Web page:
Are you confused about what cuts come from where on a beef?

Did you ever think about buying a cut and didn’t because you didn’t know what to do with it?

Did you decide not to take the plunge and buy that half or quarter beef because you were too intimidated by having to tell the butcher how to cut it for you?

Problems solved!

I want to help you alleviate all that frustration. I’m going to create a series of posts that will take the mystery out of this beefy subject and break it down into edible parts.

I love puns.

Today I’m going to talk about the sections of a beef. I made this handy chart to give you a visual.

Beef Cut Chart Handmade.jpg

When you’re a butcher, this is what you see when you lay eyes on a steer out in the field — yes, lines and all.

Unless you see this:

Dinosaur meat chart.jpg

Then you should run.

Since we’re talking about the whole animal today, let’s learn a little about buying a beef in bulk:

  • Half Beef - this is also called a ‘side’ of beef. If you were looking down on the top of the steer, draw an imaginary line down the middle from head to tail. A half is the entire right or left side.

  • Quarter Beef - this is also called a ‘split half’. Using the above view, a quarter is not the front half or back half of a side. A quarter is a side of beef all mixed together and divided in half. So…you get a mix of cuts from the head to the tail (but only half the cuts from a side of beef). I hope that makes sense.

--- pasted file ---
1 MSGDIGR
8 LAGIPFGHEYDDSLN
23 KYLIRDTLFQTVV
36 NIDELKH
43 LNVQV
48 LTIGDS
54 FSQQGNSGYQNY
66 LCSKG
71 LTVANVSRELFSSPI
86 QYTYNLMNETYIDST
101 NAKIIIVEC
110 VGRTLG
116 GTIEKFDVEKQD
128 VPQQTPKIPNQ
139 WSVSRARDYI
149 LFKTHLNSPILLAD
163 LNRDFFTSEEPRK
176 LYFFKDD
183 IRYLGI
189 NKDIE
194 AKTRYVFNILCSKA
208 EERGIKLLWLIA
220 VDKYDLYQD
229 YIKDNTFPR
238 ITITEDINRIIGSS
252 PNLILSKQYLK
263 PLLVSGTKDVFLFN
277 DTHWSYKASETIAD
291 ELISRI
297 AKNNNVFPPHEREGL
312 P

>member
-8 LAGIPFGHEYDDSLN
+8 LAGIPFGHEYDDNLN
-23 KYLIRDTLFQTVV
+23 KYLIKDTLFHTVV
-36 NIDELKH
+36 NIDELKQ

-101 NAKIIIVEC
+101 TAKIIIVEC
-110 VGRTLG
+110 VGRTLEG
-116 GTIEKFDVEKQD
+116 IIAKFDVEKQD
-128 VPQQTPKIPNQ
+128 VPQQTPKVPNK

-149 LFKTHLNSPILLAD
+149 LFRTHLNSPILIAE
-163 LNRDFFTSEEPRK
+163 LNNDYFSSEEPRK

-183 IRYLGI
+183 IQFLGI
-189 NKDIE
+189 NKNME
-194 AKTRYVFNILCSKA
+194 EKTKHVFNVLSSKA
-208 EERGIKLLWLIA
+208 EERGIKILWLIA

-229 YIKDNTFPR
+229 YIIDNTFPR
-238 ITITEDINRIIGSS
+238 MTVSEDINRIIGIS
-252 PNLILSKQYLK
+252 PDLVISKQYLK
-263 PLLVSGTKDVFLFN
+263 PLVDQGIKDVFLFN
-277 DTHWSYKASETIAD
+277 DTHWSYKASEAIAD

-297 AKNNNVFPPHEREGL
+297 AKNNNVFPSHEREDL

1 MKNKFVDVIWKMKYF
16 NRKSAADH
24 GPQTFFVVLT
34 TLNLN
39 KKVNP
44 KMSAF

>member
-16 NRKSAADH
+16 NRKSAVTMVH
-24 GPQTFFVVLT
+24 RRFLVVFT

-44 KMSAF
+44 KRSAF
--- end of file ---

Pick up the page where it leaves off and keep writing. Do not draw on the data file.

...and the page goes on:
Why would I want to buy beef in bulk?

There are lots of good reasons!

  • You save money over buying cuts one at a time

  • You can make dinner right out of your freezer — no more last-minute runs to the store

  • It’s comforting to know you have food stored

  • The convenience is fantastic

Calling the butcher can be a scary thing when you’ve never done it before. Our butcher is a gem! He raises dinosau…..buffalo, so he knows grass-fed meat. He will answer all of your questions. Just tell him you’re a newbie, and he’ll give you extra help.

He will take you through each section of the beef and ask you things, such as:

  • steaks or roasts (many cuts can be sliced into steaks or kept as a roast)

  • how many steaks per package (he’ll tell you what’s normal)

  • how thick do you want your steaks (we like to make them 1-1/4 inches thick)

  • how many pounds of ground beef per package

  • bone-in or boneless

  • short ribs or grind (make into hamburger)

  • T-bones or divide into filet mignon and KC strips (yep, the T-bone is really the filet and the KC strip (sometimes called a NY strip) with a bone holding them together)

  • stew meat or grind

  • do you want bones (you should always say ‘yes’ and sign up for my bone broth article on the website — so essential for health, and helps you get your money’s worth, too)

I hope this will help take some of the anxiety out of knowing where all those cuts come from, and buying beef in bulk.

Next time, we’ll talk about what cuts come from which spot on the steer. I will add some arrows to the beefy guy in the picture above and tell you what cuts come from what section (and why you should care).

Speaking of bulk beef, it’s almost time for our fall processing. You can click HERE to send us an email to let us know you’re interested, and we’ll send you the particulars.

Our goal is to eliminate ‘mystery meat’ from our customers’ vocabulary!